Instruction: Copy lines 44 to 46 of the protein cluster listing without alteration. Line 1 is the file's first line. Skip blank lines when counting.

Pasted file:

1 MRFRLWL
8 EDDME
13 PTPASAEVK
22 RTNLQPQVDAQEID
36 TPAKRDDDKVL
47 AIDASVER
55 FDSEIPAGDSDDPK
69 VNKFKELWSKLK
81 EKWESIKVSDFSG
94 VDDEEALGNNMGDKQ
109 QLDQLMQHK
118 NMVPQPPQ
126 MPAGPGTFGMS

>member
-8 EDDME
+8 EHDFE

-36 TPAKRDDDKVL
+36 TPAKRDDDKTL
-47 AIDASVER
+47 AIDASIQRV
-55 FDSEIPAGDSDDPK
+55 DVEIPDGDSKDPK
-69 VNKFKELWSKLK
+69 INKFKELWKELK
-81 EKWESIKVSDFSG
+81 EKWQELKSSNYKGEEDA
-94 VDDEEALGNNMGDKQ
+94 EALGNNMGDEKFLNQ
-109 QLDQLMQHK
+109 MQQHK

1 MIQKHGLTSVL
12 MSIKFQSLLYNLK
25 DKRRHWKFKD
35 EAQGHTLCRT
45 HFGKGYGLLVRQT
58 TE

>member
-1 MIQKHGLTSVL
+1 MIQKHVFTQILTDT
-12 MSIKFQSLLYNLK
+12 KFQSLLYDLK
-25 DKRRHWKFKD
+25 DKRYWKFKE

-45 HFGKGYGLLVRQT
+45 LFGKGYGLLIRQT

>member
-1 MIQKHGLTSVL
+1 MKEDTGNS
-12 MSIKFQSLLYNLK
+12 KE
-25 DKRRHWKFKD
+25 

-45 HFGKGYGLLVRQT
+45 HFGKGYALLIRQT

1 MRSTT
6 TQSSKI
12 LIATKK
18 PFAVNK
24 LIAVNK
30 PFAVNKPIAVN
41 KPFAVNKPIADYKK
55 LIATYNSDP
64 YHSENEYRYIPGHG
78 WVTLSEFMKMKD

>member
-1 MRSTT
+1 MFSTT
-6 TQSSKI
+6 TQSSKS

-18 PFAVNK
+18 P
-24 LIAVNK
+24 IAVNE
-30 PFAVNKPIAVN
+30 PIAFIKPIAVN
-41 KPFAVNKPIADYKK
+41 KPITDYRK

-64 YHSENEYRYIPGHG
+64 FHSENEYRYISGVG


-45 HFGKGYGLLVRQT
+45 LFGKGYGLLIRQT

>member